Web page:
As we move into post-2020 discussions, we must take stock and define a new and improved framework, based on measurable targets. Part of this process is learning from our mistakes, achievements, and from successes elsewhere – such as from the Paris Agreement. One example is to invite nationally determined contributions (NDCs) from Parties. This ‘bottom up’ / ‘voluntary’ approach, combined with a mandatory ‘review and ratchet up’ approach, could help push the political landscape of the CBD in a more positive direction by promoting ambitious country-led action and collaboration; it would also provide a more productive template for international/north-south cooperation on biodiversity conservation in the post-2020 period. The NDCs’ ‘bottom-up’ approach has yielded a sense of responsibility and ubiquitous ownership of climate action. This approach could also work for biodiversity and we must consider it. The climate community has additionally been able to galvanize worldwide public engagement and support, thus putting crucial pressure on decision makers.

With all of that in mind, the obvious question is, what would an effective post-2020 biodiversity framework look like?

First of all, it would be aligned to the 2030 Agenda for Sustainable Development and tracked systematically to demonstrate its contributions towards achievement of the SDGs. Of course the ‘biodiversity gaps’ in the 2030 agenda should be addressed, and the relevant goals and targets should be updated, strengthened, and meaningfully taken up in the SDG process. The framework would also facilitate enhanced synergies and cooperation between the CBD (and its Protocols), the other two Rio Conventions, and the biodiversity-related conventions. An effective post-2020 biodiversity framework would be supported and owned by all parts of society, from the private sector to religious groups to the new generations, and it should include a long-term vision for biodiversity conservation up to 2050. Our vision for this framework includes a 2030 Mission, which constitutes an overall science-based target for biodiversity that can be quantified and tracked through implementation. An appropriate equivalent of the 2°C/1.5°C temperature rise cap agreed under the Paris Climate Change Agreement could be explored. Additionally, this crucial framework will address drivers of biodiversity loss and policy barriers to implementation.

In sum, an effective post-2020 biodiversity framework must be ambitious, achievable, action-driven, science-based, communicable, and measurable.

Ultimately, 2020 represents THE opportunity to shape a new grand narrative for conservation – we have no choice but to seize it. Indeed, the road to 2020 is absolutely vital; we must use every occasion and opportunity we have to shape the grand narrative.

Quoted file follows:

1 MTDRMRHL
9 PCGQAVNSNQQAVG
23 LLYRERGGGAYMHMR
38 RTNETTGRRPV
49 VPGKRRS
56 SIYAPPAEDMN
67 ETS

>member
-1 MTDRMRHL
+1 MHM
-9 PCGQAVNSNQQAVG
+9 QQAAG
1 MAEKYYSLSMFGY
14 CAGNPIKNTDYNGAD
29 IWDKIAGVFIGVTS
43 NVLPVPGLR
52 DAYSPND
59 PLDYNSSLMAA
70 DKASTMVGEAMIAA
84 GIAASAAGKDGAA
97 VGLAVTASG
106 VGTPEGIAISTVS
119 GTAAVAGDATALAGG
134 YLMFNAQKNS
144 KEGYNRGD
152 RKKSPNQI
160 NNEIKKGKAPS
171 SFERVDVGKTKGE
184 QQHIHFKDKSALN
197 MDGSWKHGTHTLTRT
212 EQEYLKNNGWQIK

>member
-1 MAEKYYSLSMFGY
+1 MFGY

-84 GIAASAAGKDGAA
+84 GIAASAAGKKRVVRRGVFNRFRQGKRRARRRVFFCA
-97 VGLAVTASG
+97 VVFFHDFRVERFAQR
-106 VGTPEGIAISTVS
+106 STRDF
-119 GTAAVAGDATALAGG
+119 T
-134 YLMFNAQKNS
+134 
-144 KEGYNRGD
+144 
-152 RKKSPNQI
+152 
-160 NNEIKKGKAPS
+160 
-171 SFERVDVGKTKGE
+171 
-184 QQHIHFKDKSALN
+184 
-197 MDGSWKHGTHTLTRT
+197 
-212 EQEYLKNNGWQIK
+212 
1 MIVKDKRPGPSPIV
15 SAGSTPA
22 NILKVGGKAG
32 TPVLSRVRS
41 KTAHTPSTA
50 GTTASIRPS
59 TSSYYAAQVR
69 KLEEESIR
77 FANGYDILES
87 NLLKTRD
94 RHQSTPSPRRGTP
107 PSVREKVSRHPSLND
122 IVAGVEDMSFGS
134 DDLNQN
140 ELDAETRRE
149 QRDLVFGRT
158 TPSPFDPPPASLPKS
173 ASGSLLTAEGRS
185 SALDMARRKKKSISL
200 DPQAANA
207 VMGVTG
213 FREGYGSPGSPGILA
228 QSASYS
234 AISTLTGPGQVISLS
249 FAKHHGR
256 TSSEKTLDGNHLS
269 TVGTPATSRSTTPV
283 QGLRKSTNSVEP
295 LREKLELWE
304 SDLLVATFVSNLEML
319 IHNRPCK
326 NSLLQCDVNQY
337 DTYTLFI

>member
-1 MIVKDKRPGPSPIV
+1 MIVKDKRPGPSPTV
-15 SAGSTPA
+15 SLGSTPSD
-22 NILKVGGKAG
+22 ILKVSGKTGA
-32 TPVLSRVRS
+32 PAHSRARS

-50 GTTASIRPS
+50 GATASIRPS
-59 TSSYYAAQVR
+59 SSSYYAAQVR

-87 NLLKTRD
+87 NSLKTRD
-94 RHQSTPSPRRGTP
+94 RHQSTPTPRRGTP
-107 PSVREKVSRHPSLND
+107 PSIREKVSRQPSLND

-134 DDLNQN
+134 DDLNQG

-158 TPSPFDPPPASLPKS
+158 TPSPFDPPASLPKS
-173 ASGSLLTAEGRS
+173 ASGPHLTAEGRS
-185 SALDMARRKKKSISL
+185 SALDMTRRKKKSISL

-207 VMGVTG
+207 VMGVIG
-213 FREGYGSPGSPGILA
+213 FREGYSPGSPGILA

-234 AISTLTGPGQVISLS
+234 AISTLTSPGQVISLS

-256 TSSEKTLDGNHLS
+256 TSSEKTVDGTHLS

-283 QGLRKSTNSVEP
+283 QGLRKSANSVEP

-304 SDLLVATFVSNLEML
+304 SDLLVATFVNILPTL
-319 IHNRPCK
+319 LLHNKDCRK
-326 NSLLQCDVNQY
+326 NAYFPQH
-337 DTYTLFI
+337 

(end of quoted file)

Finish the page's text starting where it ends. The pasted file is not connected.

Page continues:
In this year of 2018, there are plenty of opportunities for us to look back while looking forward: IUCN is celebrating its 70th anniversary and the CBD is turning 25; SBSTTA-22, SBI-2, and COP14 are approaching, as are the HLPF, UNGA, Ramsar COP13, and the UNFCCC COP 24. Additionally, the mid-term review of the implementation of the IUCN European Work Programme is, of course, an opportunity to reflect on what we are doing in Europe and plan better for the future – as well as for the IUCN post-2020 Programme. As you know, we are gathering information on the implementation of the IUCN European Programme by IUCN Members and we look forward to receiving inputs from our Swedish Members.

Speaking of our Swedish Members, it is without a doubt that Sweden is a crucial leader and ally in steering this transformational change. IUCN has been working closely with Sweden on a number of areas, including on the SDG 14 Ocean conference and follow-up. Considerable focus is given to ocean risks, ocean deoxygenation, ocean warming, blue carbon, and ocean acidifications. Ocean plastics is also a joint area of work, with progress in the Baltic and Arctic as well as globally. Micro-plastics in the ocean have been a special focus. We are additionally working together on standards for MPAs and joint efforts to achieve the Aichi targets and beyond. Sweden is also leading on the implementation of IUCN Resolution WCC-2012-Res-100, “Incorporation of the Rights of Nature”, and I am pleased to note that the second Earth Rights Conference will take place in 2019 in Sigtuna.

What most pleases me however is that, when I look around this space in which we have convened together, I see a diverse union of individuals who stand united in support of biodiversity. While this International Day for Biodiversity brought us together today, it is our mutual commitment to conservation throughout the days, years, and decades to come that keeps us in lockstep, and I very much look forward to a rich discussion on how you as Members can further contribute to achieving the transformational change we all seek.